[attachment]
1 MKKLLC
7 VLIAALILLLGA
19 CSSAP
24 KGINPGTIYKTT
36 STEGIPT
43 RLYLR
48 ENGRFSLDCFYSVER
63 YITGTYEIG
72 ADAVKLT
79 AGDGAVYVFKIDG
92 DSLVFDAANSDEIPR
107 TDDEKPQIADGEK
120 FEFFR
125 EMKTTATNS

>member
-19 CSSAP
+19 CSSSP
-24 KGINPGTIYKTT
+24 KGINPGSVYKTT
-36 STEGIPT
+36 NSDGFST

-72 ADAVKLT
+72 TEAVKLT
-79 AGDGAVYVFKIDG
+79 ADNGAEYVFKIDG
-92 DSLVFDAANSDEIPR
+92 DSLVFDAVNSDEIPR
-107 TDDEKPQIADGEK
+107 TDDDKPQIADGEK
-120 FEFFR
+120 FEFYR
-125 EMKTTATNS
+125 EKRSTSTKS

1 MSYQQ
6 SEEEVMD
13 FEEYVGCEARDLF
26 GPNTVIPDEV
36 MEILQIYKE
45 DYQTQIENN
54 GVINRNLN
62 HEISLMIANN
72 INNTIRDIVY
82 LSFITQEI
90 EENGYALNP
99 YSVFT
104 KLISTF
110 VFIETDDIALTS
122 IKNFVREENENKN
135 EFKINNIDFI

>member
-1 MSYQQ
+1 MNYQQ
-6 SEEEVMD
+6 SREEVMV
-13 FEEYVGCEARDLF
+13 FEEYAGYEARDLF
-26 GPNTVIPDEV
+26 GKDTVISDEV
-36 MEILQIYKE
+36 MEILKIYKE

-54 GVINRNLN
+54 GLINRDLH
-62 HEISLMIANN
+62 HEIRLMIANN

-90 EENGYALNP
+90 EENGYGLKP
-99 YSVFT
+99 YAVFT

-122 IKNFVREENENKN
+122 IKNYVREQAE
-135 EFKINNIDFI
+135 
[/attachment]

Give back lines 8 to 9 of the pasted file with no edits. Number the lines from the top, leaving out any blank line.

63 YITGTYEIG
72 ADAVKLT